Photo: Cheetah © Jim Zuckerman; African Wild Dog © John Birch; Leopard and Lion © Jacques-Andre Dupont. Source: CMS - Photo: 2018

African States Commit to Conserve Largest Carnivores

By Rita Joshi

BERLIN | BONN (IDN) – More than 30 countries hosting African Wild Dog, Cheetah, Leopard and Lion have agreed on establishing a work programme to guide their conservation actions over the next coming years. The move known as the African Carnivore Initiative, emerged from a meeting from November 5 to 8, 2018 in Bonn, the capital of former West Germany.

The initiative constitutes the first Africa-wide commitment towards saving African Wild Dog, Cheetah, Leopard and Lion, says a media release by the Bonn-based Convention on the Conservation of Migratory Species of Wild Animals (also known as CMS or the “Bonn Convention”).

The Red List Assessments of the International Union for the Conservation of Nature (IUCN) shows that the African Wild Dog inhabits six per cent of its historic range, while it is nine per cent for Cheetah, 51 per cent for Leopard and 17 per cent for Lion.

The Initiative is a unique collaboration between the only two global treaties whose mandate is to conserve endangered species. CMS focuses on broad conservation measures, such as habitat protection, establishment of ecological corridors and mitigation of human-wildlife conflict.

The Convention on International Trade in Endangered Species of Wild Fauna and Flora (CITES) regulates international trade and seeks to stop illegal trade. By working together, CMS and CITES strive to tackle the conservation of the four carnivores from two different angles.

CMS Executive Secretary Bradnee Chambers said: “In joining forces, CMS and CITES are pooling resources and expertise that will allow Range States to conserve flagship African carnivores in a holistic manner.”

CMS aims to conserve aquatic, terrestrial and avian migratory species throughout their range. It is an intergovernmental treaty, concluded under the aegis United Nations Environment Programme (UNEP). Since the Convention’s entry into force in 1979, its membership has grown to include 126 Parties from Africa, Central and South America, Asia, Europe and Oceania.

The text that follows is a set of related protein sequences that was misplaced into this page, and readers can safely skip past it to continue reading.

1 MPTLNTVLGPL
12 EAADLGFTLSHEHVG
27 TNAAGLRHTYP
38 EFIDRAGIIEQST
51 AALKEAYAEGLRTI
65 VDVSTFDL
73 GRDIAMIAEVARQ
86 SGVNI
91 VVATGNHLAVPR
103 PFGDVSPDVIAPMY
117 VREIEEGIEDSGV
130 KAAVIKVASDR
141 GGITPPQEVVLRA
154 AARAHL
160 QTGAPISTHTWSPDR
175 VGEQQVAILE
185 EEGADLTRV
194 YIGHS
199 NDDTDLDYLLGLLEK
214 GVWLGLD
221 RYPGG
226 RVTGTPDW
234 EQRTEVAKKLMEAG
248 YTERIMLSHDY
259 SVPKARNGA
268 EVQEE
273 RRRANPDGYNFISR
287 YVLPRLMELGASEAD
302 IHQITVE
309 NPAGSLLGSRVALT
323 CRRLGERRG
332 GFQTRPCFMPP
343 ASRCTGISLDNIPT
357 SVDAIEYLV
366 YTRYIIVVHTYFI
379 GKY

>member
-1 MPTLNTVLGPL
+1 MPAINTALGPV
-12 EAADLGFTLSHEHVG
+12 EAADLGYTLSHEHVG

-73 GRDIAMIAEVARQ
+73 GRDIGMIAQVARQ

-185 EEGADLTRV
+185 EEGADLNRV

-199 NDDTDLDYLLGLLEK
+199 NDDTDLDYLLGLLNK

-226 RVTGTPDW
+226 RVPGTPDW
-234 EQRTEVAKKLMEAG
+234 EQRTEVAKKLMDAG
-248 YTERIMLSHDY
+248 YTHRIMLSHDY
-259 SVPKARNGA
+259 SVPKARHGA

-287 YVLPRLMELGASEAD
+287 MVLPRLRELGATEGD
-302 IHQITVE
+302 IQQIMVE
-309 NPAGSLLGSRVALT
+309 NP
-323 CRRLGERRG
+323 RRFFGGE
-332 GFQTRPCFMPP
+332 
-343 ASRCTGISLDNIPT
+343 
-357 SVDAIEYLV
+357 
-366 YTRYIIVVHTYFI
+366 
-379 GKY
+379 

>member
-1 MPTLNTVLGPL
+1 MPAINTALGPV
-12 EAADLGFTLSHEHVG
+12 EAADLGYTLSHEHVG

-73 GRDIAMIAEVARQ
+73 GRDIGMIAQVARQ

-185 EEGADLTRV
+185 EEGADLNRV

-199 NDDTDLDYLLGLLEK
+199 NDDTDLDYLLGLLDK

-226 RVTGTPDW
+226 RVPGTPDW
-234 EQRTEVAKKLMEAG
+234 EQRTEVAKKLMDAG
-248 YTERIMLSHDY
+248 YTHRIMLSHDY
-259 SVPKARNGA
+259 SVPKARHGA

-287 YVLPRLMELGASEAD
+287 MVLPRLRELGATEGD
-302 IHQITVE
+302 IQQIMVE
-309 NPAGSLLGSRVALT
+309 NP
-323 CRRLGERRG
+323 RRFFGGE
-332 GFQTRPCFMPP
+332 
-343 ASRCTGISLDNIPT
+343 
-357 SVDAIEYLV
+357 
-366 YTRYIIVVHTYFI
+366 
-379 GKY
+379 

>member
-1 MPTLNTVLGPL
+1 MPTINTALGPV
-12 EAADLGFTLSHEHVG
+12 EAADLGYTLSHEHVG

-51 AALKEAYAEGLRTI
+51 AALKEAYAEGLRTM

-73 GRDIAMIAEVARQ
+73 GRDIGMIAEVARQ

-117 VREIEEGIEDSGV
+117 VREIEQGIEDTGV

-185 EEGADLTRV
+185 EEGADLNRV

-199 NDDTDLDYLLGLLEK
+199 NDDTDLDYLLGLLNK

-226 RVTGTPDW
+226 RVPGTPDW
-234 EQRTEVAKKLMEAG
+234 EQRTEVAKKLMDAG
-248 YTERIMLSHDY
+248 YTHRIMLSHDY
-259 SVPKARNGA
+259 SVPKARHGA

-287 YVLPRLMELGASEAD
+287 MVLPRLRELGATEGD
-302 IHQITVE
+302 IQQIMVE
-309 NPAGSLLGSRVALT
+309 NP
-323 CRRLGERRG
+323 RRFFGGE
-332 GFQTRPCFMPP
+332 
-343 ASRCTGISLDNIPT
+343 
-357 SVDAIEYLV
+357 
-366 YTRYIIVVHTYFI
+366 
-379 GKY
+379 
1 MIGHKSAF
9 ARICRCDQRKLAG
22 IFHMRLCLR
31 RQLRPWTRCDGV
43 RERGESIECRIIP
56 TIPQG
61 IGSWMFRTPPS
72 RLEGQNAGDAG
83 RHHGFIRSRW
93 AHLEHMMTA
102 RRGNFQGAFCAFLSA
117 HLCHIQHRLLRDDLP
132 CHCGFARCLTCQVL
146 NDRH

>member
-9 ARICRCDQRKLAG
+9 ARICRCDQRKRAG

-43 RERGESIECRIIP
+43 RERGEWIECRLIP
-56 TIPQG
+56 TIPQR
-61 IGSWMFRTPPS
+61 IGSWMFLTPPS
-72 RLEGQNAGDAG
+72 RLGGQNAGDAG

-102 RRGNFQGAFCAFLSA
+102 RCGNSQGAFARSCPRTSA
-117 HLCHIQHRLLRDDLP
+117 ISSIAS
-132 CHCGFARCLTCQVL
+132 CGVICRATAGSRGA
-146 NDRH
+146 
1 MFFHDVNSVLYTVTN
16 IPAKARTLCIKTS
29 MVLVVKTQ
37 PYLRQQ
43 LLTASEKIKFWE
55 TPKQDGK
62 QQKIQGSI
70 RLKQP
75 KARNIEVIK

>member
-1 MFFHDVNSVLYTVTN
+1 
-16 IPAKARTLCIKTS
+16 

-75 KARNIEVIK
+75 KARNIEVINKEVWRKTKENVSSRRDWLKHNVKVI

CMS sources say that Habitat loss and fragmentation, prey depletion, retaliatory killing of carnivores by owners of livestock and increasing trade in lion specimens and live cheetah are the main reasons for these animals’ rapid decline across most of Africa.

Urs and Christine Breitenmoser, Co-Chairs of the IUCN/SSC Cat Specialist Group said: “Although the history, biology and the threats to the Lion, Cheetah, African Wild Dog and Leopard differ, their challenges overlap considerably and if institutions and countries involved in their conservation cooperate closely and according to common concepts, we can be much more efficient – and save both time and resources.”

The group of African countries, known as the ‘Range States’, agreed on the following priority measures: developing and implementing conservation strategies for each of the four species; creating and maintaining a network of healthy ecosystems to address the threat of increasingly fragmented habitats and finding solutions to human-animal conflicts and facilitating coexistence.

This includes sustainable economic and livelihood benefits to communities and reducing the costs of living alongside wildlife. Improving education and awareness of the plight of African carnivores is necessary to ensure long-term success of conservation actions.

The Initiative stresses the importance of establishing a new network to provide technical support, training and mentoring to national coordinators as well as a platform for regular meetings. Continuous information exchange will facilitate transboundary collaboration, says the CMS. [IDN-InDepthNews – 14 November 2018]

Photo: Cheetah © Jim Zuckerman; African Wild Dog © John Birch; Leopard and Lion © Jacques-Andre Dupont. Source: CMS

IDN is flagship agency of the International Press Syndicate. –

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